Rumpus: Did you have any influences that you tended to turn to while writing Twelve Lives?
Tinti: E.L. Doctorow was my thesis advisor and he’s always been a big influence, especially how he handles time. Also, the Brontë sisters. I reread them constantly. But the books I turned to the most while I was writing Twelve Lives were comics and graphic novels. As an editor, I deal with words all day, and sometimes that makes reading for pleasure difficult. I began to read comics to give my eyes a rest, and before long I was hooked, marveling at the art and the emotion on the page. Some of my favorites are Sweet Tooth by Jeff Lemire, Mind MGMT by Matt Kindt, Fullmetal Alchemist by Hiromu Arakawa, American Vampire by Scott Snyder and Rafael Albuquerque, and Saga by Brian K. Vaughan and Fiona Staples. Lately I’ve really been enjoying Monstress by Marjorie Liu and Sana Takeda.
Rumpus: As you were writing Twelve Lives, was there a habit or ritual that you employed as you worked through the novel?
Tinti: I drew pictures nearly every day. Little doodles of monsters, mostly. It’s something I picked up from Lynda Barry. I’d draw a random, squiggly line, and then when I looked at the line I’d imagine where the eyes should be, where the teeth should be. It helped me grow more comfortable with letting my subconscious take the reins.
Rumpus: Do you have a favorite passage from Twelve Lives? Something that, when you wrote it, you realized it really brought an important element of the book together that you hadn’t seen coming?
Tinti: I’ve worked on the book for so long that each page feels like a part of my own skin. But the bruise that still hurts the most is probably the ending of “Bullet #11.” I think that section speaks to the magic and hope you can sometimes find in moments of true despair. To put those lines here would be too much of a spoiler, though. So instead I’ll use a paragraph from earlier, when Loo is showing a friend how to shoot a gun:
She squeezed the trigger. And there was the boom. The sound was so loud it pushed everything out of Loo’s mind—like an eraser wiping all her thoughts clean. For a brief moment she was nothing but a person in a place and there was no past and there was no future, only this single moment where her life flashed open—and she was awake and she was alive and she was real. Then the boom began to fade until it was only an echo, and she was her old self again, the memory of the previous moment nothing but a powdery smell in the air, like a match lit and quickly blown out.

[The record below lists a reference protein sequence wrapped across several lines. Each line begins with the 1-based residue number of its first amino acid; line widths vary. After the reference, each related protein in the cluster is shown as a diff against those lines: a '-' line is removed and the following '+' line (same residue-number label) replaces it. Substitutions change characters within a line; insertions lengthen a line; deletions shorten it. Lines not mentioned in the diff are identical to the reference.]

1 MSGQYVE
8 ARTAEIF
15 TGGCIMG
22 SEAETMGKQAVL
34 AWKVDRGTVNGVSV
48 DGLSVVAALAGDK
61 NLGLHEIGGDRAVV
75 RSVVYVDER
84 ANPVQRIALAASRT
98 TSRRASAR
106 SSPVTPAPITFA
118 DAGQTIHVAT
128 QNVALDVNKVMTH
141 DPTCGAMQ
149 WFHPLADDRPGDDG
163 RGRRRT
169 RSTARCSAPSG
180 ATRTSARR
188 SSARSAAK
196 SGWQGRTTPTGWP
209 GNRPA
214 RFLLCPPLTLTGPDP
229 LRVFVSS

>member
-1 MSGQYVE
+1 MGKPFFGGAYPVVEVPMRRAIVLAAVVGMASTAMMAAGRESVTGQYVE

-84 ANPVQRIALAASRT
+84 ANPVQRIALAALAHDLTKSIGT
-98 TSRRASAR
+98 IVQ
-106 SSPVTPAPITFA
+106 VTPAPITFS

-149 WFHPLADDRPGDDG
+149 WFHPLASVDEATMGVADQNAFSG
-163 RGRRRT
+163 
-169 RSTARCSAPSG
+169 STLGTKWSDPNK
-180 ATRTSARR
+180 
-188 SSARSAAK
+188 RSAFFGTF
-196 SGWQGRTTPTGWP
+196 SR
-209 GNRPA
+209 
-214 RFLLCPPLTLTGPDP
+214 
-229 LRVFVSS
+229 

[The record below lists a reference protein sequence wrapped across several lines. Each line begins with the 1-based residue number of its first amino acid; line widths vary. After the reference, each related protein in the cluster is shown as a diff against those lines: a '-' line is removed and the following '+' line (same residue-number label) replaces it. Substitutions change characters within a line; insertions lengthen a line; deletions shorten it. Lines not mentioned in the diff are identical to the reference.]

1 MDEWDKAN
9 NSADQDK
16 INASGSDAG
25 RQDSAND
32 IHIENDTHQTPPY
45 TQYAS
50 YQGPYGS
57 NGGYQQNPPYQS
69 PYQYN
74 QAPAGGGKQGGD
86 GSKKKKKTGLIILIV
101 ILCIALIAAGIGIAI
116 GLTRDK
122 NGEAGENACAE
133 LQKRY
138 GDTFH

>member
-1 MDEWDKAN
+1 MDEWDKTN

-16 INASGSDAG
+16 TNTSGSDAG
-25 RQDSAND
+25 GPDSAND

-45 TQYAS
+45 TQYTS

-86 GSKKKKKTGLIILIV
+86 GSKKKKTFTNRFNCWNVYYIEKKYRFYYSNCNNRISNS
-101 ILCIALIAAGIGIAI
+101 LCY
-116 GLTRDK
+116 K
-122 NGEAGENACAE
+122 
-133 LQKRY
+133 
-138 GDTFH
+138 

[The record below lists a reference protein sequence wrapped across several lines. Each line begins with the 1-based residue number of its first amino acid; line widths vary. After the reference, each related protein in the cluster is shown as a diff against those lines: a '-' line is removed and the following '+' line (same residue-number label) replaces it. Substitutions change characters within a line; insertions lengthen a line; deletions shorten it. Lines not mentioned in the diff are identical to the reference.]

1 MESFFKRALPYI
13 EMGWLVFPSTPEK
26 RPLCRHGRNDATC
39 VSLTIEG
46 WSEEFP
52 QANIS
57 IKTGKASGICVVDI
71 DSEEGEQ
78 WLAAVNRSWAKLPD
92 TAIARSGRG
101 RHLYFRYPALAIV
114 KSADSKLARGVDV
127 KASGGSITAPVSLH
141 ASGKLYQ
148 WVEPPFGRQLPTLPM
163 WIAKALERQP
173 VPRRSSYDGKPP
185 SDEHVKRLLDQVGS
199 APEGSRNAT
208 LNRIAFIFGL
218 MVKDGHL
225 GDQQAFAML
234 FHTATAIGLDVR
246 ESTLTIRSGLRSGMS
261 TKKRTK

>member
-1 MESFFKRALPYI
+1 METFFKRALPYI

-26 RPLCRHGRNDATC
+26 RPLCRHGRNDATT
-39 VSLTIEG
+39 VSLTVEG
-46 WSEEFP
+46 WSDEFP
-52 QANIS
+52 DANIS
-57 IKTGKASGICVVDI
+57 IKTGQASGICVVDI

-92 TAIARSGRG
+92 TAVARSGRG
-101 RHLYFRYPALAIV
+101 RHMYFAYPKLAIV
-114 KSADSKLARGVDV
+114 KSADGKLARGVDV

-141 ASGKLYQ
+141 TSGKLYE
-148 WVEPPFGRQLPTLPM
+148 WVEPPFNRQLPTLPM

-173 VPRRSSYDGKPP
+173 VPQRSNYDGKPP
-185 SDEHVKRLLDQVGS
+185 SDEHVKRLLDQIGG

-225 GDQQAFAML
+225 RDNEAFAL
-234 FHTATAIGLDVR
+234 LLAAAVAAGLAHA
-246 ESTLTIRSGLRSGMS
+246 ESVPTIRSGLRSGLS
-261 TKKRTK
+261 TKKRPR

Rumpus: How did the structure, with the use of Samuel’s twelve scars, unfold?
Tinti: I didn’t know how many scars there would be until I connected Samuel Hawley’s story with the myth of Hercules. The tale of Hercules is one of redemption—and I began to weave elements of each of his twelve labors into the novel. There are also twelve signs of the zodiac and twelve numbers on the face of a clock. The number twelve gave me a sturdy structure to shape the book. It also presented an interesting challenge for me as a writer. After the first bullet chapter, the reader knows what’s coming. And I had to shoot Hawley eleven more times.
Rumpus: The celestial heavens struck me as a way that Loo kept a tether to her mother. Can you talk about the intention around this, or was it something that appeared only as you were writing?
Tinti: The constellations began as a way to set up the final chapter, but the deeper I went the more I uncovered. Like the whale, they helped create brief moments of transcendence. The kind that happens as we’re going about our day, worrying about paying bills, and then a car smashes into us, or someone we love dies, or maybe it’s something very, very small—we notice a bee struggling inside a flower, or the smile of a woman as she passes us on the street, and for that tiny fraction of a second we understand what it means to be alive in the world, and then the moment passes, and we start worrying about our bills again.
The stars connect Loo to her mother, but most important, they help her navigate through her father’s violent past. The design of the book plays into that. When you pick up a copy of The Twelve Lives of Samuel Hawley, you’ll notice that it has two covers. The outer sleeve is dark blue, with die-cut holes—representing Samuel Hawley and his bullets. Remove it and you’ll find Loo’s cover underneath—a beautiful, multi-colored map of the constellations. When you layer the covers together, Loo becomes the light shining through her father’s darkness, and together they form a new image, of planets spinning together across the night sky.
Author photograph © Honorah Tinti.